|Name||William G. "Billy" Rogell|
Detroit, Michigan , United States
|| November 24, 1904
|Died||August 09, 2003
Nov 24, 2021 02:41pm
|Info||William George "Billy" Rogell |
To those who knew him, William “Billy” Rogell was a scrapper who never shied away from a good fight — whether on the ball field or in the political arena.
It was a trait that served him well in both his careers — as a major league baseball player and later as a Detroit city councilman. Called the “sharp-tongued champion of the middle class,” Rogell was known as a gruff councilman with a reputation for helping people in trouble and for keeping a watchful eye over city spending.
Rogell died of pneumonia on Saturday, Aug. 9, 2003, at St. John Macomb Hospital in Warren. He was 98. Survivors include his wife of 29 years, Verna; a son, Robert; and a stepson, Tom Schlarman.
A memorial Mass is planned for 11 a.m. Sept. 13 at St. Blase Catholic Church in Sterling Heights.
In his latter career Rogell was not only a firebrand on the council for nearly 40 years, but was instrumental in keeping Detroit Metropolitan Airport at its site in Romulus, where there was abundant land and room to grow. He was also a big advocate of building the Southfield Freeway.
Born William George Rogell on Nov. 24, 1904, in Springfield Ill., the diminutive ballplayer may not have posted Hall of Fame statistics during his playing career, but his name has been immortalized at Metro for his efforts in the political arena to keep the airport in Romulus when other vocal leaders and residents were attempting to move it elsewhere.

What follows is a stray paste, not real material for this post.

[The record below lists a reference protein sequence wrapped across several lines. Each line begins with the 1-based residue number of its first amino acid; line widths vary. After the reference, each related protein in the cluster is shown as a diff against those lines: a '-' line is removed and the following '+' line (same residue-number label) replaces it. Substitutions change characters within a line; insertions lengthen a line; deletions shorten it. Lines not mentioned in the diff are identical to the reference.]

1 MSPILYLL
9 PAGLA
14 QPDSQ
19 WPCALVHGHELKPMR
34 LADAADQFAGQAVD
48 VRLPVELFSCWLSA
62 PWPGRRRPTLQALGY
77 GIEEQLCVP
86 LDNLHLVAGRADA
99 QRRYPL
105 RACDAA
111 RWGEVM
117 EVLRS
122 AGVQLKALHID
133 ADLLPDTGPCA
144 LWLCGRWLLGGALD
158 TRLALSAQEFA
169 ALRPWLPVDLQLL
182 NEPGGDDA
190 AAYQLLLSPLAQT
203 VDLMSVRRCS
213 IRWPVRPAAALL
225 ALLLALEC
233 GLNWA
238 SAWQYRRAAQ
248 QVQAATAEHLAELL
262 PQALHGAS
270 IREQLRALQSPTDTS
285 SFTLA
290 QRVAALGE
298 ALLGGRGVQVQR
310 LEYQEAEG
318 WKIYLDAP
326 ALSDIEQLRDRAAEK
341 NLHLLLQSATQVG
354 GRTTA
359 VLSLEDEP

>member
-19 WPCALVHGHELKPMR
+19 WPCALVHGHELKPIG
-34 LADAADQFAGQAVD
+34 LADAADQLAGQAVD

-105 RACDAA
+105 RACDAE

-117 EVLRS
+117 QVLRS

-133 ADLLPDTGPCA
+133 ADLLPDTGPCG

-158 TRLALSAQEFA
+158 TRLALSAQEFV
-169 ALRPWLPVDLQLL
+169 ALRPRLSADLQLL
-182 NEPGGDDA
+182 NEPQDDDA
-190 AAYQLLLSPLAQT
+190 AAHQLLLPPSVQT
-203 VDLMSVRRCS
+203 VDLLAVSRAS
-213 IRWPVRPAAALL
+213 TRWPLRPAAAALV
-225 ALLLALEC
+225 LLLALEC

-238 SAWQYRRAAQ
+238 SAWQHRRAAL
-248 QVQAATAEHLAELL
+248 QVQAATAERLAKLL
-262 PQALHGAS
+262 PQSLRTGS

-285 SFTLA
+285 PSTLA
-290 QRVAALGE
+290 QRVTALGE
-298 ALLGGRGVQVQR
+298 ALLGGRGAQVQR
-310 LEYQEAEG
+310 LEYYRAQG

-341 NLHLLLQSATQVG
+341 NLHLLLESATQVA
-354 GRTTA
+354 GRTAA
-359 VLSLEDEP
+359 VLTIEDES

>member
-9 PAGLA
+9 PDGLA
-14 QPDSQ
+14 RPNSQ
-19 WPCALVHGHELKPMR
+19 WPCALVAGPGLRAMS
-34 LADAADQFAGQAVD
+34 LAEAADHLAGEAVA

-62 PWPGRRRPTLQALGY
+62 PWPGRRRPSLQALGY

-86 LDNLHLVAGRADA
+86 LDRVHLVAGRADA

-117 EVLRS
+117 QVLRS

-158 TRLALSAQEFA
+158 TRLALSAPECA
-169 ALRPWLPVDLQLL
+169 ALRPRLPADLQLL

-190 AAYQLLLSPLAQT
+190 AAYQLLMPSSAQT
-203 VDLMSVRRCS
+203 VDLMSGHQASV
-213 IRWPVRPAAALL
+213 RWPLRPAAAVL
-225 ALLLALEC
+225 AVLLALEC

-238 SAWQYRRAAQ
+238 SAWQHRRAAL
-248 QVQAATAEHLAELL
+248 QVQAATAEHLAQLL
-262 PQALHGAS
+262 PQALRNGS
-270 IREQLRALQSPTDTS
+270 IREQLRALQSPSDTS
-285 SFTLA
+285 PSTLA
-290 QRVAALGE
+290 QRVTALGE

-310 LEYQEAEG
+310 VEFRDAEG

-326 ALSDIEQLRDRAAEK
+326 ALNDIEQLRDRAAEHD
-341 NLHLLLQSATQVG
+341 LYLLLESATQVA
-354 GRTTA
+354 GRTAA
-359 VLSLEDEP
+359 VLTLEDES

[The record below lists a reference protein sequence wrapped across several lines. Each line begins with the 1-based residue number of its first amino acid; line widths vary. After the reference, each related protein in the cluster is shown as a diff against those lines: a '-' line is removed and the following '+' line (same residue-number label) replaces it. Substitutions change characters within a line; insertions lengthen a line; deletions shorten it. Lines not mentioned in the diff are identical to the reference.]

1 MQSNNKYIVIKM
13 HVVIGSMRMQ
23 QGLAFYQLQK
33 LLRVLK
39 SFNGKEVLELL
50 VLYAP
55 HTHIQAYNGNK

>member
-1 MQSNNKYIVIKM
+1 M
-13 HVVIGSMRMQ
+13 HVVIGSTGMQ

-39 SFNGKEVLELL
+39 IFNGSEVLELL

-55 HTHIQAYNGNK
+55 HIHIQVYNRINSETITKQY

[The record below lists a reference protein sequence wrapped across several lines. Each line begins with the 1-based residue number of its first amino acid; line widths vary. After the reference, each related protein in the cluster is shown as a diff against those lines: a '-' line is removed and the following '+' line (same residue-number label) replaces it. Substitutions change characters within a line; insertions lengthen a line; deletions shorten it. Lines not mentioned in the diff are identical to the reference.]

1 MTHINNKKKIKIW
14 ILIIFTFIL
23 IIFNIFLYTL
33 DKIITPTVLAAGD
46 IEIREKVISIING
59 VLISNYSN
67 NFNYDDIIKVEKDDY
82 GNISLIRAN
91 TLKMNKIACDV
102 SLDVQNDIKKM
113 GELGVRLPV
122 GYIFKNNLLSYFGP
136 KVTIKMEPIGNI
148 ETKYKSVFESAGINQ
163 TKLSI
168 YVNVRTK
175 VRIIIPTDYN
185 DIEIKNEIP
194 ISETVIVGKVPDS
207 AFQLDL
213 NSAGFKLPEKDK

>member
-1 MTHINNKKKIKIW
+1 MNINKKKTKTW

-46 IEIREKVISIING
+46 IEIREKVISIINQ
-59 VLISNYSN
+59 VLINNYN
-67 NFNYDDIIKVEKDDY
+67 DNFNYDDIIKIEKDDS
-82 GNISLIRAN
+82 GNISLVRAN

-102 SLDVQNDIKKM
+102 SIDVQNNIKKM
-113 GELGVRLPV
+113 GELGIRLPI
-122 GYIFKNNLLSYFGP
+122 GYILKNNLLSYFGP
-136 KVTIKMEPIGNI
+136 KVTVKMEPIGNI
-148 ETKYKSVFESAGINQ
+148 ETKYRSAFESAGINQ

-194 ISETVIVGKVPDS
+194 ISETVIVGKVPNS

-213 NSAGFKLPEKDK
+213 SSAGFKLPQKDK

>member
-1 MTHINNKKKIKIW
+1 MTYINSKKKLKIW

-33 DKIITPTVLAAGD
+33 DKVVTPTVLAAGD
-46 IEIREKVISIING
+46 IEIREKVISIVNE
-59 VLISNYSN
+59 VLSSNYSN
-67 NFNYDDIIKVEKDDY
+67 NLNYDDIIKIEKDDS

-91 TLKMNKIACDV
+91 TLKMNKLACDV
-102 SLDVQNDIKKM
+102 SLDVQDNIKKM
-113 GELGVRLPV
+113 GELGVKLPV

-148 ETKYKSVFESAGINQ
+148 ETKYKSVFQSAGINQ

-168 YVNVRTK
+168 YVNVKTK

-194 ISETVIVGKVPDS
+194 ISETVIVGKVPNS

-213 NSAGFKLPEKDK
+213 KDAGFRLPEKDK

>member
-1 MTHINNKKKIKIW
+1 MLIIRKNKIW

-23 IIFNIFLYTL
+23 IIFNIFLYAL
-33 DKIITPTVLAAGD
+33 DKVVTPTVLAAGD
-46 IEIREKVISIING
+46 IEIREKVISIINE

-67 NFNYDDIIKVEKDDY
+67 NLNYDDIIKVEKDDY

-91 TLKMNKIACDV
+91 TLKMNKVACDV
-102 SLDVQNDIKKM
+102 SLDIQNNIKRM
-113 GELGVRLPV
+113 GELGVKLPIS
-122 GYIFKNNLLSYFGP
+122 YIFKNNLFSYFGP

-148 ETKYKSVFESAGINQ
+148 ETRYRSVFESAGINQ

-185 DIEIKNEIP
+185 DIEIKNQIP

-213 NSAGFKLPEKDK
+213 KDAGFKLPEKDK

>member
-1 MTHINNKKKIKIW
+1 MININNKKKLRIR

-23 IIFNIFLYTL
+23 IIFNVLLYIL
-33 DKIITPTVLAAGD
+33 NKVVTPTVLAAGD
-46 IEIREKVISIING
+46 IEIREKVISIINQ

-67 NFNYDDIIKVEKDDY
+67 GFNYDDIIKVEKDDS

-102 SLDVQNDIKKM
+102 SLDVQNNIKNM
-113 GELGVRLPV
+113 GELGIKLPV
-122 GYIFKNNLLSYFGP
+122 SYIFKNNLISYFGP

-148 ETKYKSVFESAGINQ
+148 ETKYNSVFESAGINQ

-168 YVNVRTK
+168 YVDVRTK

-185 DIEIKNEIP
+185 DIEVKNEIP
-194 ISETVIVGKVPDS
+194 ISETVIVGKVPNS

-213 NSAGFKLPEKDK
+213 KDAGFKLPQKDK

The main roadway through the north terminal area, Rogell Drive, was named in his honor in the 1950s.
In his first career as a shortstop for the Detroit Tigers, Rogell helped the team win the American League championship in 1934, and then go on to win the World Series in 1935 against the Chicago Cubs at Tiger Stadium, then called Navin Field.
His baseball career started slowly, though. He first made the big league with the Boston Red Sox in 1925, but was returned to the minors. In 1930, the Tigers brought him up, and he became a standby at shortstop through the 1939 season. He played the next season for the Chicago Cubs before returning to his adopted home in 1941, the year he was first elected to City Council.
The late-1940s battle over the airport’s location was so heated that Rogell actually lost his seat over it in the 1947 election. Two years later, however, voters returned him to office — where he remained until he retired in 1981.
As a shortstop, Rogell was a member of one of the best infields in Tigers’ history, sharing the spotlight with Hank Greenberg, Charlie Gehringer and Marv Owen. Rogell led the American league in fielding percentage among shortstops for three consecutive years, from 1935-1937.
Since his retirement from City Council, Rogell has spent most of his time at his home in Florida. His last publicized visit to the Detroit area occurred in September 1999, when he came to participate in the ceremonies related to the closing of Tiger Stadium. Rogell was one of two people chosen to throw out the ceremonial first pitch for final game played by the Tigers in the historic stadium.
While Rogell was in town, Wayne County officials, still the operators of Metro at that time, utilized the opportunity to honor him for his role at Metro.
“Billy Rogell was not only a great athlete, but also a great politician,” former County Executive Edward McNamara said at the time. “He always fought for what he thought was right and then stuck to his guns. His vision and unwavering hard work helped Metro Airport grow into one of the world’s most important air transportation gateways.”